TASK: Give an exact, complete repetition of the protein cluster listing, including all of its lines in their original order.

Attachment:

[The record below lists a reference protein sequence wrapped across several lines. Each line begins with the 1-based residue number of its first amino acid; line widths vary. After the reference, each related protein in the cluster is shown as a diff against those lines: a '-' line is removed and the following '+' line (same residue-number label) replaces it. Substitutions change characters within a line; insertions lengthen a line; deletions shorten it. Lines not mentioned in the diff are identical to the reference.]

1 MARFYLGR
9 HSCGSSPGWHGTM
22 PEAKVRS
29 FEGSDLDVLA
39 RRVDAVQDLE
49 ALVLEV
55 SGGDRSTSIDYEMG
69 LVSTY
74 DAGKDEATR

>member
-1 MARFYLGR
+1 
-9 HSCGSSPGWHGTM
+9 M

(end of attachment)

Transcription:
[The record below lists a reference protein sequence wrapped across several lines. Each line begins with the 1-based residue number of its first amino acid; line widths vary. After the reference, each related protein in the cluster is shown as a diff against those lines: a '-' line is removed and the following '+' line (same residue-number label) replaces it. Substitutions change characters within a line; insertions lengthen a line; deletions shorten it. Lines not mentioned in the diff are identical to the reference.]

1 MARFYLGR
9 HSCGSSPGWHGTM
22 PEAKVRS
29 FEGSDLDVLA
39 RRVDAVQDLE
49 ALVLEV
55 SGGDRSTSIDYEMG
69 LVSTY
74 DAGKDEATR

>member
-1 MARFYLGR
+1 
-9 HSCGSSPGWHGTM
+9 M